Exercises to speed breast Ca surgery recovery: slow is definitely the way to go when it comes to exercise after surgery to prevent muscle atrophy
A major problem in patients who are undergoing rehabilitation after cancer surgery or chemotherapy is that platelet counts go down, and patients develop thrombopenia and bleed easily.
In addition, the peripheral nervous system may be impaired, and patients may lose some sensation–for example, they may not feel the floor beneath them when they step down.
Although movement is crucial to prevent muscle wasting in cancer patients, slow is definitely the way to go. Patients should move carefully as to avoid trauma, because too much friction can cause bleeding.
To avoid friction, cancer patients should avoid using weights, especially early in recovery.
When patients can do 10-12 repetitions of an exercise comfortably, they can add weights, but they should be sure to pad their wrists and ankles before using weights, to reduce the risk of cuts and infections.
In this month’s column, we will look at some exercises for patients recovering from mastectomy. (See illustrations and instructions for patients shown at right.)
Even if they feel weak, patients must be encouraged to get out of bed and take a few steps every day to reduce the risk of atrophy.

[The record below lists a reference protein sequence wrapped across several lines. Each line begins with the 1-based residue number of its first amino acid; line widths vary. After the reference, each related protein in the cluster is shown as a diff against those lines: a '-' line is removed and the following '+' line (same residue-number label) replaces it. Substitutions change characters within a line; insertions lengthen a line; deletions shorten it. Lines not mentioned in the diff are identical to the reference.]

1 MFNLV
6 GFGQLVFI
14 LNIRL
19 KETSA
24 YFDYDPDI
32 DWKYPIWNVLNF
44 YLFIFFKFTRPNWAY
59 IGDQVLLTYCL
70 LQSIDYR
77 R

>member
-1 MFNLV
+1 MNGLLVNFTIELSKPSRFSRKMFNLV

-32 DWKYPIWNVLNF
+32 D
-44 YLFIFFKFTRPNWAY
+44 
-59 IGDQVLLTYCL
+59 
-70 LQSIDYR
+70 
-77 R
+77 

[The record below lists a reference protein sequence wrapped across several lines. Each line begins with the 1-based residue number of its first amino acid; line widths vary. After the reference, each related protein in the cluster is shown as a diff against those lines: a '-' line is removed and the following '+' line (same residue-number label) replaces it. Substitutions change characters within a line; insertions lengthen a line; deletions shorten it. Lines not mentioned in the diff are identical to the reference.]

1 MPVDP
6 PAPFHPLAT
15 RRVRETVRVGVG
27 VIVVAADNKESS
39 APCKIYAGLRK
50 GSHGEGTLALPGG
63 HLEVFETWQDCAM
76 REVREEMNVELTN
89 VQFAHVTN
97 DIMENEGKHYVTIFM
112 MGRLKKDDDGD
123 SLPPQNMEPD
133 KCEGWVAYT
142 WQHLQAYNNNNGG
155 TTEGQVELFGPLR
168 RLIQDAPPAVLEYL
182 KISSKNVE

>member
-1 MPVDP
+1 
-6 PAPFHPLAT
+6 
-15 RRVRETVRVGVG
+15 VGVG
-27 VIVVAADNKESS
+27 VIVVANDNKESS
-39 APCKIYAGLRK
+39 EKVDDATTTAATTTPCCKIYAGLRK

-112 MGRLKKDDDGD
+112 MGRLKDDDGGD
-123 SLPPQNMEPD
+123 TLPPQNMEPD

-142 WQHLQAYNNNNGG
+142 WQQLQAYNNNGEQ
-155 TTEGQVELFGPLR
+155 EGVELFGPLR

What we often do is to bring parallel bars right to the bedside, so people can help themselves stand between the bars or take a few steps.
Ambulation is extremely important. If patients are immobile for extended periods of time, the rate of infection is high. It is much better to have a patient periodically limping or walking with a walker than to have her sitting or lying down constantly.
Patients should have their thrombocyte (platelet) levels checked before doing exercises. If the thrombocyte levels go up to 100 or 150 million cells per mL of blood volume, then the risk of bleeding is extremely low. But if the thrombocyte levels are less than 100 million cells per mL, patients should wait until they increase before starting to exercise.
After a mastectomy, or even a lumpectomy, patients may suffer from a stiff shoulder, which may evolve into frozen shoulder syndrome if inactivity begins to slow blood circulation to the area.
Patients should start stretching as soon as the physician allows, usually 3 weeks after surgery.
RELATED ARTICLE: Exercise Rx: After Cancer Surgery
Exercises for patients who have undergone mastectomy/lumpectomy:
* Scapular elevation (shoulder circles).
Stand or sit in a chair with arms straight down at your sides, and palms facing in. Lift both shoulders slightly, and roll them backwards simultaneously. Repeat 10 times. Reverse the motion and roll the shoulders forward. Repeat 10 times.
* Horizontal shoulder adduction stretch.
Stand or sit in a chair and bring the right arm across the chest, placing it on the left shoulder. Place your left hand on your right elbow and gently pull the arm across the chest. You should feel a stretch in the back of the arm and in the shoulder. Hold for 6 seconds. Relax. Repeat 6 times. Repeat on opposite side.
EMILY BRANNAN, ILLUSTRATIONS
BY WILLIBALD NAGLER, M.D.
DR. NAGLER is physiatrist-in-chief, emeritus, and professor of rehabilitation medicine at Weill Medical College of Cornell University, New York City.
COPYRIGHT 2005 International Medical News Group
COPYRIGHT 2005 Gale Group